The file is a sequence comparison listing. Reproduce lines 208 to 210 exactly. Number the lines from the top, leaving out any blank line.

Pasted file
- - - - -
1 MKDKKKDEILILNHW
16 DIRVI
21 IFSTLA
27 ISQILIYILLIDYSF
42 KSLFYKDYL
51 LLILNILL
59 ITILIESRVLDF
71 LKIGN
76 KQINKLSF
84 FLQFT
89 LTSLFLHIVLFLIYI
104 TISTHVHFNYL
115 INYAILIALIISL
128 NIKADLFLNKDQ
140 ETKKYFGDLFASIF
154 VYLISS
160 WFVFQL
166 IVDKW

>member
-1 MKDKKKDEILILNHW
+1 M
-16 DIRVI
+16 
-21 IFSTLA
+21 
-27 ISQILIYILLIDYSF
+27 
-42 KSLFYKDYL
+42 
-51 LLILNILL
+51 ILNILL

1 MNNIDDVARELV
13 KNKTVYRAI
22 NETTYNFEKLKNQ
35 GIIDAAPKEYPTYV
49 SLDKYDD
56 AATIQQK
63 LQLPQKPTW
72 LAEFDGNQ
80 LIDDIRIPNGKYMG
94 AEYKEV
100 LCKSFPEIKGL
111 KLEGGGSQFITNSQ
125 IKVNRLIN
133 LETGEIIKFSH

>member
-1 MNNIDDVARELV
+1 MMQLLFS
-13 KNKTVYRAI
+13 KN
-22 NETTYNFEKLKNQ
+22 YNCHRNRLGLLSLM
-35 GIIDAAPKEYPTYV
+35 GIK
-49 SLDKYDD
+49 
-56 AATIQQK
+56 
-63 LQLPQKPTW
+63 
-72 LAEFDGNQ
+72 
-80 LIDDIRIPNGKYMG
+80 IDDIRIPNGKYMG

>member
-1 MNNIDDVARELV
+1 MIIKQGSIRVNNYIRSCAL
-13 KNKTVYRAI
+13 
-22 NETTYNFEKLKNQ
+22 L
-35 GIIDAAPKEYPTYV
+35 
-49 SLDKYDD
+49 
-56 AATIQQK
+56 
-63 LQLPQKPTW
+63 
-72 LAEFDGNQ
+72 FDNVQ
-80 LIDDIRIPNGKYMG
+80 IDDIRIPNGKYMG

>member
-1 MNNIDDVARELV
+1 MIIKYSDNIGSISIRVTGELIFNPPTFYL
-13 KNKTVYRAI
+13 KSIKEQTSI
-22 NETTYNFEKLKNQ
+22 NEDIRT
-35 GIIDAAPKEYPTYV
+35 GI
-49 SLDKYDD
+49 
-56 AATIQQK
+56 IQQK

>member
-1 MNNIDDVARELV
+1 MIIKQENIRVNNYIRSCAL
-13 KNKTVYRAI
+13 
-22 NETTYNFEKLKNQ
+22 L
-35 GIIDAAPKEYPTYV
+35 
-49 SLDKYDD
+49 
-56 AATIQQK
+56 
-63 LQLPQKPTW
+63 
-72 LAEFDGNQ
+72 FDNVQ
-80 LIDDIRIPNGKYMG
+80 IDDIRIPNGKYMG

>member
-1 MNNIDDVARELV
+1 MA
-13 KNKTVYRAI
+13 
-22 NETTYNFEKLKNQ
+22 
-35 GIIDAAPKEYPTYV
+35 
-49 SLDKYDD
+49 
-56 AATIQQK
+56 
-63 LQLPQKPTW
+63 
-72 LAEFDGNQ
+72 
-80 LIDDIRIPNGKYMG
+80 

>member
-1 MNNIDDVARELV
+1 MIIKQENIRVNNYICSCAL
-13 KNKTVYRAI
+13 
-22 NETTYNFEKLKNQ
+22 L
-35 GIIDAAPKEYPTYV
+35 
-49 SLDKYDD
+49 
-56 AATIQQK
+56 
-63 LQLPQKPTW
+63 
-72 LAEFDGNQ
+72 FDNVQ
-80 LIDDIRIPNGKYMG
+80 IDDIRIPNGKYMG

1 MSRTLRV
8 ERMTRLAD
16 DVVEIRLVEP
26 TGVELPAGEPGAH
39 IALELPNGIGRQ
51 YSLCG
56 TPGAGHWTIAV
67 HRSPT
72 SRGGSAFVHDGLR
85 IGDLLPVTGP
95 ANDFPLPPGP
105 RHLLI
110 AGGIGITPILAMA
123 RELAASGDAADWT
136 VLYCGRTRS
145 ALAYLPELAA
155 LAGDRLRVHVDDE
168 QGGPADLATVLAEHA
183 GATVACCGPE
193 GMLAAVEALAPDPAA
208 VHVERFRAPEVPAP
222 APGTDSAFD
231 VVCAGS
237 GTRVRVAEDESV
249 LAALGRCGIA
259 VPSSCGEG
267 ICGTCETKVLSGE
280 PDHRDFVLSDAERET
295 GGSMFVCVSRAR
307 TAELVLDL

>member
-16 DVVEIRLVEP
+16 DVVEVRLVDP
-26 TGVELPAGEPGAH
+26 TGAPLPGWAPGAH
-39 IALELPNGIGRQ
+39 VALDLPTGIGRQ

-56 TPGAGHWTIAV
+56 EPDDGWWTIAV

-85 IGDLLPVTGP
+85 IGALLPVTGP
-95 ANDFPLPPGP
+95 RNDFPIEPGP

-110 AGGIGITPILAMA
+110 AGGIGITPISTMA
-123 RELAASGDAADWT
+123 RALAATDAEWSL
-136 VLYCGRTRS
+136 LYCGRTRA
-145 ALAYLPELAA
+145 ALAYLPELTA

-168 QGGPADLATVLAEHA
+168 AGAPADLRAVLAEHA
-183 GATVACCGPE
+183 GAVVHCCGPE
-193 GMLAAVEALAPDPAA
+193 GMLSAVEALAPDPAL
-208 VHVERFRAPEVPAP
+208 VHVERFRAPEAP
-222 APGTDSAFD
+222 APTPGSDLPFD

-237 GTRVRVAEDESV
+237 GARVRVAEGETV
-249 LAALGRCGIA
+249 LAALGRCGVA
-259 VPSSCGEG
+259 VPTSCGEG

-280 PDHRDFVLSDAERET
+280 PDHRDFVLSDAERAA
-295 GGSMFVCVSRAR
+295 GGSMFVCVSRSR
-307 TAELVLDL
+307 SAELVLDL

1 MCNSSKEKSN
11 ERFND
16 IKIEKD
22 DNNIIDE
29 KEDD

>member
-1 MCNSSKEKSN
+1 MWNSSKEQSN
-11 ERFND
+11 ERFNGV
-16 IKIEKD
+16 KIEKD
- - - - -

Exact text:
+183 GAVVHCCGPE
-193 GMLAAVEALAPDPAA
+193 GMLSAVEALAPDPAL